The annual ‘Auckland – City for Peace Youth Awards’ awards ceremony was held on Sunday 21 September 2014. 
The awards honour young people who have seen a need for change and acted upon it.
The award in the 13 – 18 years age group went to Diana Qiu for her for her outstanding devotion to peace building within her school and wider community; for being an ambassador of social justice, peer mediator, and mentor; and for being active and enthusiastic leader in many peace-related events.
In the age group for 19 – 24 years honoured Fatani Paea Manukia for being a youth leader promoting fairness, justice, and peace through sports; and for volunteering to mentor
Community Development Committee chair Councillor Cathy Casey, says being a City for Peace contributes to Auckland's becoming the most liveable city in the world.
“These young people are our future, through them and our work with the Peace Foundation we can help build a more peaceful future where Auckland becomes a place where everyone feels like they belong, has pride in their city, and feels safe,” she says. 
Auckland was launched as a City for Peace in June 2012.
For more information on City for Peace visit
Age Category 13 – 18 years old

  • Diana Qiu (1st place winner)- for her outstanding devotion to peace building within her school and wider community; for being an ambassador of social justice, peer mediator and mentor; and for being active and enthusiastic leader in many peace-related events.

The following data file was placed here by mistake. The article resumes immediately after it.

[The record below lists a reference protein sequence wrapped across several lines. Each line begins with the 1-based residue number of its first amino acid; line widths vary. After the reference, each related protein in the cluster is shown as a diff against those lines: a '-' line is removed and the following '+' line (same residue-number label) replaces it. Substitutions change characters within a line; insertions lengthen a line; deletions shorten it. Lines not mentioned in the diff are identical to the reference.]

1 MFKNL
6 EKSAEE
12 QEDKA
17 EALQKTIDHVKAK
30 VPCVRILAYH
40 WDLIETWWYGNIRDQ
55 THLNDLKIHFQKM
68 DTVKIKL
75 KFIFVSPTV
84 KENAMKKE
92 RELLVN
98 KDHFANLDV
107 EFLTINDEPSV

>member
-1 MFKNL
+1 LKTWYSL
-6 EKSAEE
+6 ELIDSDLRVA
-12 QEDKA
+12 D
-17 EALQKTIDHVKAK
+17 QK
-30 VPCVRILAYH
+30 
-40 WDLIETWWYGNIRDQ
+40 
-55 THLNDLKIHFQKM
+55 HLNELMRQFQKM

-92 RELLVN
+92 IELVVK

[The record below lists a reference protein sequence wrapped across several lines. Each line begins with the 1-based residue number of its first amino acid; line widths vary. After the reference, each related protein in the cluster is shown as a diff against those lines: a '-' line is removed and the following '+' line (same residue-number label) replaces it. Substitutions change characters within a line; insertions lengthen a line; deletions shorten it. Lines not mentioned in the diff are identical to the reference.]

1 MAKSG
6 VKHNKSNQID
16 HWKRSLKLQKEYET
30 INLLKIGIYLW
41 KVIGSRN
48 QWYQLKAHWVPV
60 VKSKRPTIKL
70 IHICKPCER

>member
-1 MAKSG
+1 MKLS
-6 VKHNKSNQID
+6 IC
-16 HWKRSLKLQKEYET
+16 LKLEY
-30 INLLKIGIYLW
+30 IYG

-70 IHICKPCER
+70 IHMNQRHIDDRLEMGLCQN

• Sulani Helg (2nd place winner)- for her dedication in helping out less-privileged children in her school community by taking part in the Breakfast Club; for being a Reading Mentor; and for leading 40-hour famine team at her school.
  • William Vake (3rd place winner) - for his passionate and enthusiastic actions towards ‘youth at risk’ by transforming their lives through values education and spiritual guidance.
  • The Big Stand - for their passion and courage to stand up against violence, bullying and peer pressure, and for helping create a safe physical and emotional school environment at Howick College.
  • Amanda Ngo - for her active and enthusiastic engagement and leadership in a range of school and community programmes.
  • Amandeep Kaur - for demonstrating motivational leadership skills in her school community through involvement in various school councils and helping the school and wider community towards more successful lives